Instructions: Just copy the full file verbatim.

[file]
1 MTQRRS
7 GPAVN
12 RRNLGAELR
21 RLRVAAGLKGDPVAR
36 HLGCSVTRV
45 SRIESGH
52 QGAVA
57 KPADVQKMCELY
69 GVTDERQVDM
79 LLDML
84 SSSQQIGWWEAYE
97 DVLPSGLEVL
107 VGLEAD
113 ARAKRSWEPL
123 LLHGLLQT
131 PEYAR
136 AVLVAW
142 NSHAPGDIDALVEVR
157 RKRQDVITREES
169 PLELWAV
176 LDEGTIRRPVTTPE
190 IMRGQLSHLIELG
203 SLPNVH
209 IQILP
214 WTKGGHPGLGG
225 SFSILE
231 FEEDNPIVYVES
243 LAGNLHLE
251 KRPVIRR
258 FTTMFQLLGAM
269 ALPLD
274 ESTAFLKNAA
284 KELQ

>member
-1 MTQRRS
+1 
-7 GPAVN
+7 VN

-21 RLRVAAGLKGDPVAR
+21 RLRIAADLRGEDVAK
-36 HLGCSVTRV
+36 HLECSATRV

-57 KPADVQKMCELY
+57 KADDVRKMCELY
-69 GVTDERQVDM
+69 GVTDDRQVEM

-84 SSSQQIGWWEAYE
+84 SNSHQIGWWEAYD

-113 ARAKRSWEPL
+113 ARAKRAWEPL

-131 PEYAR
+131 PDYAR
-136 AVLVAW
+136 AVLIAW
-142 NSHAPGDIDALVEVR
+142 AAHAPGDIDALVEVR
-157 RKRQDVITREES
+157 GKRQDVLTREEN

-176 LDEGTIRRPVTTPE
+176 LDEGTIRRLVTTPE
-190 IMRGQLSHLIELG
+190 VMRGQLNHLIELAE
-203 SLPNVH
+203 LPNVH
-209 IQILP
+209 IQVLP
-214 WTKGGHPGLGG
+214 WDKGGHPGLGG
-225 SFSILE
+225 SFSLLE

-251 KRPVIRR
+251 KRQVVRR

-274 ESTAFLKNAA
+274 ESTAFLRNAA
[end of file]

1 MTQRRS
7 GPAVN
12 RRNLGAELR
21 RLRVAAGLKGDPVAR
36 HLGCSVTRV
45 SRIESGH
52 QGAVA
57 KPADVQKMCELY
69 GVTDERQVDM
79 LLDML
84 SSSQQIGWWEAYE
97 DVLPSGLEVL
107 VGLEAD
113 ARAKRSWEPL
123 LLHGLLQT
131 PEYAR
136 AVLVAW
142 NSHAPGDIDALVEVR
157 RKRQDVITREES
169 PLELWAV
176 LDEGTIRRPVTTPE
190 IMRGQLSHLIELG
203 SLPNVH
209 IQILP
214 WTKGGHPGLGG
225 SFSILE
231 FEEDNPIVYVES
243 LAGNLHLE
251 KRPVIRR
258 FTTMFQLLGAM
269 ALPLD
274 ESTAFLKNAA
284 KELQ

>member
-1 MTQRRS
+1 
-7 GPAVN
+7 VN

-21 RLRVAAGLKGDPVAR
+21 RLRIAADLRGEDVAK
-36 HLGCSVTRV
+36 HLECSATRV

-57 KPADVQKMCELY
+57 KADDVRKMCELY
-69 GVTDERQVDM
+69 GVTDDRQVEM

-84 SSSQQIGWWEAYE
+84 SNSHQIGWWEAYD

-113 ARAKRSWEPL
+113 ARAKRAWEPL

-131 PEYAR
+131 PDYAR
-136 AVLVAW
+136 AVLIAW
-142 NSHAPGDIDALVEVR
+142 AAHAPGDIDALVEVR
-157 RKRQDVITREES
+157 GKRQDVLTREEN

-176 LDEGTIRRPVTTPE
+176 LDEGTIRRLVTTPE
-190 IMRGQLSHLIELG
+190 VMRGQLNHLIELAE
-203 SLPNVH
+203 LPNVH
-209 IQILP
+209 IQVLP
-214 WTKGGHPGLGG
+214 WDKGGHPGLGG
-225 SFSILE
+225 SFSLLE

-251 KRPVIRR
+251 KRQVVRR

-274 ESTAFLKNAA
+274 ESTAFLRNAA